Review: Having delivered a seventh studio album of a long and productive career as Nightmares On Wax last year, George Evelyn has been treated to the full retrospective programme by Warp in 2014. Earlier this year the label issued a best of, artfully punned NOW Is The Time, this week has seen Warp reissue in deluxe format all of Evelyn's six previous and widely loved long players. All of them are in stock at Juno and worthy of your time, though Carboot Soul is a particular favourite amongst the review team here. The Quincy Jones sample on opener "La Nuit" never sounded so good!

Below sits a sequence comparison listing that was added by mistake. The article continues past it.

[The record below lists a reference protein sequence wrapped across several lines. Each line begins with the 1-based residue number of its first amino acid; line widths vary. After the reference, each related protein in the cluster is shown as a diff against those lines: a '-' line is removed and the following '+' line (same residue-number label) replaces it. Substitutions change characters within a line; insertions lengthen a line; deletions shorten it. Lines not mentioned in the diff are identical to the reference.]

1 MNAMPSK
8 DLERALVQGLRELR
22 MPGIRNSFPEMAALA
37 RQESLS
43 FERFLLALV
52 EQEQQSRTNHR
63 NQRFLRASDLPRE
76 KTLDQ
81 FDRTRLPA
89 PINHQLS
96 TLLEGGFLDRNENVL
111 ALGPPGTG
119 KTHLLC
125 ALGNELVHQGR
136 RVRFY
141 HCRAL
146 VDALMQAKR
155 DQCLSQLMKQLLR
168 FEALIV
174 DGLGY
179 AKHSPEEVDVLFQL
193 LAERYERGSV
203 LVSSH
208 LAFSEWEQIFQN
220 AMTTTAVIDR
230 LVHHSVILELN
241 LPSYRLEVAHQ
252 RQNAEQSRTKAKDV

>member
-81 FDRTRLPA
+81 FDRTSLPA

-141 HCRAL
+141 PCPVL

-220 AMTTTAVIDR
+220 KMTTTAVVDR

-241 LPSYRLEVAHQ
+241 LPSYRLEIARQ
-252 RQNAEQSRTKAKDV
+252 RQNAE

Review: Since releasing his second album in 2013, James Blake has become one of the most in-demand artists and producers on the planet, recently appearing on Beyonce's much-hyped "visual album", Lemonade. On The Colour In Anything, it's very much business as usual, with Blake only occasionally veering away from his drowsy, atmospheric, piano-and-vocal template. These variations on a theme - the subtle, 4/4 techno-pop of opener "Radio Silence", the autotune-sporting R&B pop of "I Need A Forest Fire", tactile warmth of "Always", and frankly quite odd accapella throw-down "Meet You In The Maze" - add interest, though Blake remains at his best when concentrating on his most emotion-rich and heart-aching songs.